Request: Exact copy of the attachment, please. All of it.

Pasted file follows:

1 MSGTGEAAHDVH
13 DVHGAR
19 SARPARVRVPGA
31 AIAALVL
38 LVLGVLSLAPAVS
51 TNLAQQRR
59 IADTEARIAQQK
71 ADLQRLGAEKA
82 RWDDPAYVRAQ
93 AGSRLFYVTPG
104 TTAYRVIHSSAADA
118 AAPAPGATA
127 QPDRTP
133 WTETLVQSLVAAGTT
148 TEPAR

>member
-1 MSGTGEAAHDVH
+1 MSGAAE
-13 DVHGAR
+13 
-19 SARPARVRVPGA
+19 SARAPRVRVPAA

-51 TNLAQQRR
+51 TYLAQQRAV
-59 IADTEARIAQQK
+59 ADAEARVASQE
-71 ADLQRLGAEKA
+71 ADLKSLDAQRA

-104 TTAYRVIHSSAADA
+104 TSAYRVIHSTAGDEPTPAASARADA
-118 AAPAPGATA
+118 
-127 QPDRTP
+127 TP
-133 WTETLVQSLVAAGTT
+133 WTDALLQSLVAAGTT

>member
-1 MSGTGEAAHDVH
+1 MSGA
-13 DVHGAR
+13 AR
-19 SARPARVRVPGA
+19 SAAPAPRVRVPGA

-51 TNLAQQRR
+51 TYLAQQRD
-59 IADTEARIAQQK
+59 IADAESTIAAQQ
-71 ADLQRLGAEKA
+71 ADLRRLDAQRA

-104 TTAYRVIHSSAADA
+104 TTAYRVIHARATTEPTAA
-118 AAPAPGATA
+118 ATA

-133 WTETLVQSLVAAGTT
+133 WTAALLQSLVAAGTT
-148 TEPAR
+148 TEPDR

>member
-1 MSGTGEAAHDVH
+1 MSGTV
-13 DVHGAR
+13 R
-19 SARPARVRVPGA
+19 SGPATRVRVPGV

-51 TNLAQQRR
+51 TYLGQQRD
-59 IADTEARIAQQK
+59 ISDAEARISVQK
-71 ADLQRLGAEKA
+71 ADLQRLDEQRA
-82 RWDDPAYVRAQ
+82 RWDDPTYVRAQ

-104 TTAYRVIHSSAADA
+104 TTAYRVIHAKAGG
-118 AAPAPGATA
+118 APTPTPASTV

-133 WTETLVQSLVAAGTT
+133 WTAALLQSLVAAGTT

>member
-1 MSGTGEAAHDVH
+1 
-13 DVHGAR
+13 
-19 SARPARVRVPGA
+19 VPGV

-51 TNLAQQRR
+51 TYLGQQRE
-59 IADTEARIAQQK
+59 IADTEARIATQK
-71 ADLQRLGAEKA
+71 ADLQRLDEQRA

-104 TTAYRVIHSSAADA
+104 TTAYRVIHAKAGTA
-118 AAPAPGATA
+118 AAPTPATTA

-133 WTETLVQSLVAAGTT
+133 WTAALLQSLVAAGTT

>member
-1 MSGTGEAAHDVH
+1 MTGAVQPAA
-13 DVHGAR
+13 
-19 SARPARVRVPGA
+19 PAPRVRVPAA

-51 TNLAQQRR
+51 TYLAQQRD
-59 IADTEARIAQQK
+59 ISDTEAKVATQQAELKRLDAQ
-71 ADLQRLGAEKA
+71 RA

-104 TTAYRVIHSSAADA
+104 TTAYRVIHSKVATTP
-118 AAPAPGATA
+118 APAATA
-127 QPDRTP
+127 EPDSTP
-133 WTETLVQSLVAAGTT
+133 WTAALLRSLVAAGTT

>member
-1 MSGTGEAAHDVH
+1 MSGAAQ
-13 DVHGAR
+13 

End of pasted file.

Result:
1 MSGTGEAAHDVH
13 DVHGAR
19 SARPARVRVPGA
31 AIAALVL
38 LVLGVLSLAPAVS
51 TNLAQQRR
59 IADTEARIAQQK
71 ADLQRLGAEKA
82 RWDDPAYVRAQ
93 AGSRLFYVTPG
104 TTAYRVIHSSAADA
118 AAPAPGATA
127 QPDRTP
133 WTETLVQSLVAAGTT
148 TEPAR

>member
-1 MSGTGEAAHDVH
+1 MSGAAE
-13 DVHGAR
+13 
-19 SARPARVRVPGA
+19 SARAPRVRVPAA

-51 TNLAQQRR
+51 TYLAQQRAV
-59 IADTEARIAQQK
+59 ADAEARVASQE
-71 ADLQRLGAEKA
+71 ADLKSLDAQRA

-104 TTAYRVIHSSAADA
+104 TSAYRVIHSTAGDEPTPAASARADA
-118 AAPAPGATA
+118 
-127 QPDRTP
+127 TP
-133 WTETLVQSLVAAGTT
+133 WTDALLQSLVAAGTT

>member
-1 MSGTGEAAHDVH
+1 MSGA
-13 DVHGAR
+13 AR
-19 SARPARVRVPGA
+19 SAAPAPRVRVPGA

-51 TNLAQQRR
+51 TYLAQQRD
-59 IADTEARIAQQK
+59 IADAESTIAAQQ
-71 ADLQRLGAEKA
+71 ADLRRLDAQRA

-104 TTAYRVIHSSAADA
+104 TTAYRVIHARATTEPTAA
-118 AAPAPGATA
+118 ATA

-133 WTETLVQSLVAAGTT
+133 WTAALLQSLVAAGTT
-148 TEPAR
+148 TEPDR

>member
-1 MSGTGEAAHDVH
+1 MSGTV
-13 DVHGAR
+13 R
-19 SARPARVRVPGA
+19 SGPATRVRVPGV

-51 TNLAQQRR
+51 TYLGQQRD
-59 IADTEARIAQQK
+59 ISDAEARISVQK
-71 ADLQRLGAEKA
+71 ADLQRLDEQRA
-82 RWDDPAYVRAQ
+82 RWDDPTYVRAQ

-104 TTAYRVIHSSAADA
+104 TTAYRVIHAKAGG
-118 AAPAPGATA
+118 APTPTPASTV

-133 WTETLVQSLVAAGTT
+133 WTAALLQSLVAAGTT

>member
-1 MSGTGEAAHDVH
+1 
-13 DVHGAR
+13 
-19 SARPARVRVPGA
+19 VPGV

-51 TNLAQQRR
+51 TYLGQQRE
-59 IADTEARIAQQK
+59 IADTEARIATQK
-71 ADLQRLGAEKA
+71 ADLQRLDEQRA

-104 TTAYRVIHSSAADA
+104 TTAYRVIHAKAGTA
-118 AAPAPGATA
+118 AAPTPATTA

-133 WTETLVQSLVAAGTT
+133 WTAALLQSLVAAGTT

>member
-1 MSGTGEAAHDVH
+1 MTGAVQPAA
-13 DVHGAR
+13 
-19 SARPARVRVPGA
+19 PAPRVRVPAA

-51 TNLAQQRR
+51 TYLAQQRD
-59 IADTEARIAQQK
+59 ISDTEAKVATQQAELKRLDAQ
-71 ADLQRLGAEKA
+71 RA

-104 TTAYRVIHSSAADA
+104 TTAYRVIHSKVATTP
-118 AAPAPGATA
+118 APAATA
-127 QPDRTP
+127 EPDSTP
-133 WTETLVQSLVAAGTT
+133 WTAALLRSLVAAGTT

>member
-1 MSGTGEAAHDVH
+1 MSGAAQ
-13 DVHGAR
+13 